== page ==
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Our country’s balance of payments (BoP) position ran to a surplus in August as the Philippines raised funds from the sale of yen-denominated bonds, but despite that, the eight-month tally remained in deficit.
The Philippines’ external position settled at a $1.272-billion surplus last month, turning around from the $455-million deficit in July and the $7-million gap logged in August 2017, the Bangko Sentral ng Pilipinas (BSP) said in a statement on Wednesday.
The August inflows ended seven months of BoP deficit and is the biggest amount of net inflows seen since January 2013, which saw a $2.044-billion surplus.
According to Central Bank, “The inflows in August 2018 stemmed mainly from net foreign currency deposits of the national government and income from the BSP’s investments abroad during the month.”
The Bureau of the Treasury raised $1.39 billion from Japanese investors in a sale of “samurai” bonds last month, marking the country’s return to the yen market in eight years.
The inflows were partly offset by state payments for maturing foreign debt, as well as funds deployed by the central bank to temper sharp swings in the peso-dollar rate. Our country’s foreign currency reserves dipped and this gives us two options, either to buy or sell more dollars as part of its “tactical intervention” to smoothen the peso’s movements against the greenback. The local unit traded weaker than the P53 level against the dollar last month, averaging P53.2735 compared to P50.8747 in August last year.
Despite last month’s positive position, the year-to-date BoP posted a $2.44-billion deficit, bigger than the $1.391-billion shortfall as of August 2017 and the $1.5-billion gap which the BSP has projected for the entire 2018.
“The higher cumulative BoP deficit for the period may be attributed partly to the widening merchandise trade deficit for the first seven months of the year that was brought about by the sustained rise in imports of raw materials and intermediate goods as well as capital goods to support domestic economic expansion,” the Central Bank explained.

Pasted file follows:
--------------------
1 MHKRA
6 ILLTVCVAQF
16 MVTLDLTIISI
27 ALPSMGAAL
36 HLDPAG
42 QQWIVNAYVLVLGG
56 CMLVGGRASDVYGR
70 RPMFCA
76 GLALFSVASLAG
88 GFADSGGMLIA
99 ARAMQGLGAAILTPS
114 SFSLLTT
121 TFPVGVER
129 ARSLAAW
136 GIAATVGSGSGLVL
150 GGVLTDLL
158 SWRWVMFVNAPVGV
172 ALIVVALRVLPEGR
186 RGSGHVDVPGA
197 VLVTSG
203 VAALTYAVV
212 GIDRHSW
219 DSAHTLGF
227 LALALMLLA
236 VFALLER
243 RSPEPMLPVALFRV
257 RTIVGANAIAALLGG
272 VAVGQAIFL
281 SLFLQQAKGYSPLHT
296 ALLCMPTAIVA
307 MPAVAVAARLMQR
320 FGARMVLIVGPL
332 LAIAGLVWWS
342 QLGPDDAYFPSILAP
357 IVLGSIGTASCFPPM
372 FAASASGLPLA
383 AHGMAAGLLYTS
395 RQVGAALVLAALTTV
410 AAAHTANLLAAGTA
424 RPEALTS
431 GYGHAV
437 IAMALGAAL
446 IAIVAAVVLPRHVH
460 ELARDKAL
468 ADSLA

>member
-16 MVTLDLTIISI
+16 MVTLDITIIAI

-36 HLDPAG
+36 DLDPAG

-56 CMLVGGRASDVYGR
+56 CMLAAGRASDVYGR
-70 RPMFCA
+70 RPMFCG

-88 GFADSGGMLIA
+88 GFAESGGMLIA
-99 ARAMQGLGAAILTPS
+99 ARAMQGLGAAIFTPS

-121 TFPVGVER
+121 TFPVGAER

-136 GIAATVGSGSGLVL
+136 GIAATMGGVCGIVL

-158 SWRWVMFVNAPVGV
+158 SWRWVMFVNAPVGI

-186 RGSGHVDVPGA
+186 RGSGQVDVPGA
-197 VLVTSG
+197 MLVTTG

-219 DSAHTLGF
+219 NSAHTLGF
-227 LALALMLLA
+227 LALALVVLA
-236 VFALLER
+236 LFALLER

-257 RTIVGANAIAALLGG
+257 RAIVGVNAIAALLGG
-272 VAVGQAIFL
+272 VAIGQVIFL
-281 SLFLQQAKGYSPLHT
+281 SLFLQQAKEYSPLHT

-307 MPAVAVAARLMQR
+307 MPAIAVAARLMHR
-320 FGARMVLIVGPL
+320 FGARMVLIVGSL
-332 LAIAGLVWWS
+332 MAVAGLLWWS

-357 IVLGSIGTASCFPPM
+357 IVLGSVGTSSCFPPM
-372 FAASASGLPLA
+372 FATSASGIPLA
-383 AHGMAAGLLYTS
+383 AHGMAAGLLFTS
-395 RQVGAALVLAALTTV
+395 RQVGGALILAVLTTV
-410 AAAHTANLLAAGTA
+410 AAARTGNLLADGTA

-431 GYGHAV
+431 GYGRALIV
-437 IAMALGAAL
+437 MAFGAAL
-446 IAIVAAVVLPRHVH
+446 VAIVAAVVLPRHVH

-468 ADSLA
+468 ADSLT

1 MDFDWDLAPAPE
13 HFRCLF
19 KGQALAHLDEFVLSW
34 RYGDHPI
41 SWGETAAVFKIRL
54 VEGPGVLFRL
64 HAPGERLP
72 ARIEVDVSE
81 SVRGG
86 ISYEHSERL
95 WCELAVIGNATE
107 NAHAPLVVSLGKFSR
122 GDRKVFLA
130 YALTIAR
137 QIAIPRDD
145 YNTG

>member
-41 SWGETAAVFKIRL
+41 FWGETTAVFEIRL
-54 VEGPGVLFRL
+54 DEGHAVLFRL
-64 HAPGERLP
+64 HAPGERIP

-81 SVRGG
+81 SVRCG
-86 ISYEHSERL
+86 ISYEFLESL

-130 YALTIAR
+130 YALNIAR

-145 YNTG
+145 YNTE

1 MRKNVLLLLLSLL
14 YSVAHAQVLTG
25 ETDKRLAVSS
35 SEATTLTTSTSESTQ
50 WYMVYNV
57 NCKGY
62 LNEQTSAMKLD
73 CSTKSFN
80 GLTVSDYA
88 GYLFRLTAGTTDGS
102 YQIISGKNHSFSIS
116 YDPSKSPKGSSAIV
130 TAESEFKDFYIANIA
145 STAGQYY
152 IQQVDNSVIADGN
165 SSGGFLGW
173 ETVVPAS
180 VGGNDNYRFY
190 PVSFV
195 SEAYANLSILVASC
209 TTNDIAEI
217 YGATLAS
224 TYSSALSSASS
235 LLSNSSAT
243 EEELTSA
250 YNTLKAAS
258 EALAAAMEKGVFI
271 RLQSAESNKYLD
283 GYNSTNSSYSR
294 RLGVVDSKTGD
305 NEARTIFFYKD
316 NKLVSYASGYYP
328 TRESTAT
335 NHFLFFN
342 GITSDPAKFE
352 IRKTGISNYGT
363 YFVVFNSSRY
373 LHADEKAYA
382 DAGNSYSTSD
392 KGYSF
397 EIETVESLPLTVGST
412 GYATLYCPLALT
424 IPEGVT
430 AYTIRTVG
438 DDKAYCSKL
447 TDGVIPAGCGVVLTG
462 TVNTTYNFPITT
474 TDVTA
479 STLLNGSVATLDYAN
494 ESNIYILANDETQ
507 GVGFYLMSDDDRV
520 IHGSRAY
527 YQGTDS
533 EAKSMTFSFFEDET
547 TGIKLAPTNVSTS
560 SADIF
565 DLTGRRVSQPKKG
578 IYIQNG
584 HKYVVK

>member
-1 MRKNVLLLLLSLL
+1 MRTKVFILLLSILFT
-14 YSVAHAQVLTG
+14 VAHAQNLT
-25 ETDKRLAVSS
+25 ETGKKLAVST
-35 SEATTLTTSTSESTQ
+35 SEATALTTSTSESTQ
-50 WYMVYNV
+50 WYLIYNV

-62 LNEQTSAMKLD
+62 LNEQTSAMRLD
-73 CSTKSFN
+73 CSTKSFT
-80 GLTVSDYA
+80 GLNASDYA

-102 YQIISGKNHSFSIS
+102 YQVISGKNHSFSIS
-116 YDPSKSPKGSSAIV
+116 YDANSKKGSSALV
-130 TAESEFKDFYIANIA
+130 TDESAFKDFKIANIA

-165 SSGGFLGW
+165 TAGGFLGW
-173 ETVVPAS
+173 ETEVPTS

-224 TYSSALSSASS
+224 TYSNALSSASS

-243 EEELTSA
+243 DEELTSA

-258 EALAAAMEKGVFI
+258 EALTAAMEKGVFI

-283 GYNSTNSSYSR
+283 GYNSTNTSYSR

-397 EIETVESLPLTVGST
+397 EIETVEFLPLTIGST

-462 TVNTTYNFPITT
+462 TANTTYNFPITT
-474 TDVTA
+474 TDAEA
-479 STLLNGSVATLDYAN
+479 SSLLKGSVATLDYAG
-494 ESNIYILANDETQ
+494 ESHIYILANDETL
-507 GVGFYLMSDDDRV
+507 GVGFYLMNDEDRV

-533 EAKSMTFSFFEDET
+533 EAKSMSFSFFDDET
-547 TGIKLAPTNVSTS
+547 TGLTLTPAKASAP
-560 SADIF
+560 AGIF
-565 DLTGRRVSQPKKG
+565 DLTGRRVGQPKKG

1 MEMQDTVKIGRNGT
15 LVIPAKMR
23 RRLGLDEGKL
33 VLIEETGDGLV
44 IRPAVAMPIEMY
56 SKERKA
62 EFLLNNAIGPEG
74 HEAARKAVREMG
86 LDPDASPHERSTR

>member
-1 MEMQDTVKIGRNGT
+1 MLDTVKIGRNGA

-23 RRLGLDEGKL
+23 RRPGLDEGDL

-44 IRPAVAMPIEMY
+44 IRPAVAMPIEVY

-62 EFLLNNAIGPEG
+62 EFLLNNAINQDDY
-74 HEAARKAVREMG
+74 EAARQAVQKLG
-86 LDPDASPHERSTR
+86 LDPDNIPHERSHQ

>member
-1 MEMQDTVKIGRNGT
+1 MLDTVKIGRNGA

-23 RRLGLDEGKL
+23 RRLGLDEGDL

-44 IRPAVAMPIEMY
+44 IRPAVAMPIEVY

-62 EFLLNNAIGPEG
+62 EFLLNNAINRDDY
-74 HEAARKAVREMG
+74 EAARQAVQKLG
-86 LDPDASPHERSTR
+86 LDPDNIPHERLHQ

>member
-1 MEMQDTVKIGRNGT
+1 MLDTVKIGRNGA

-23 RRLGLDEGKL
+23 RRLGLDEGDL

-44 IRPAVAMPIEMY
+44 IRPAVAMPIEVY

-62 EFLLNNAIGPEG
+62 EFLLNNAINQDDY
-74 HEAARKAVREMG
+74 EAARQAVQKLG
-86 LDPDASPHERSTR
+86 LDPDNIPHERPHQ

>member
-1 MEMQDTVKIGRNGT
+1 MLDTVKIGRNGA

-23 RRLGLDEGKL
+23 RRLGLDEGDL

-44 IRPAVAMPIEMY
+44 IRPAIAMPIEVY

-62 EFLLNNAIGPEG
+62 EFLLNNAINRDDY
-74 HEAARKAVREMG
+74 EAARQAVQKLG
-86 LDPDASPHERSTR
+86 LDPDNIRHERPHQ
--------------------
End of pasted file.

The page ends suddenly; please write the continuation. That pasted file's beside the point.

Some observers have noted that the growing trade deficit as one of the factors that has been weighing on market sentiment towards the country. Apart from this, the excessive and ambitious spending would inevitably posit deficit as this would also consume our US dollar reserves.
But Economic officials said that the deficit should be taken positively as it simply reflects heavy importation of capital equipment to support the infrastructure drive of the current administration.
Rahul Bajoria, the Director of Research at Barclays, said that he expects the Philippines to face a “small” deficit over the next few years saying that this is a “transitory issue”. Noting that “the Philippines still does have a strong structural drivers of the current account: financing in the form of remittances and business process outsourcing flows.”
Bajoria added: “We do think that the deficit widens over the next couple of years.”
The widening trade gap has also been blamed for inflations that has depreciated by more than seven percent versus the dollar year-to-date, making it one of Asia’s worst-performing currencies.
The balance of payments summarizes the country’s economic transactions with the rest of the world, with a deficit indicating that foreign exchange payments exceed inflows. A BoP deficit affects the value of the peso against the US dollar and eats into the country’s gross international reserves.
The current account posted a $3.1-billion deficit last semester against a $133-million gap in the first half of 2017.
Just last week, the Bangko Sentral ng Pilipinas took note that OFWs dollar remittances hit US$18.5B, however, analysts said that while this is a welcome development and a big help, this will not suffice to finance the monthly trade deficit.
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Definition of Terms:
- ‘Balance of Payments’ (BOP) is a statement of all transactions made between entities in one country and the rest of the world over a defined period of time, such as a quarter or a year.
- Deficit is the total expenditures exceed the revenue that it generates, excluding money from borrowings.
- “Samurai bonds” are yen-denominated bonds issue in Japan by a foreign company. The bonds are subject to Japanese bond regulations, attracting buyers (i.e., investors) from Japan and provide capital to a foreign issuer.
- Surplus is the amount of an asset or resource that exceeds the portion that is utilized. A surplus is used to describe many excess assets including income, profits, capital, and good. In this case surplus means more money entered in the Philippines.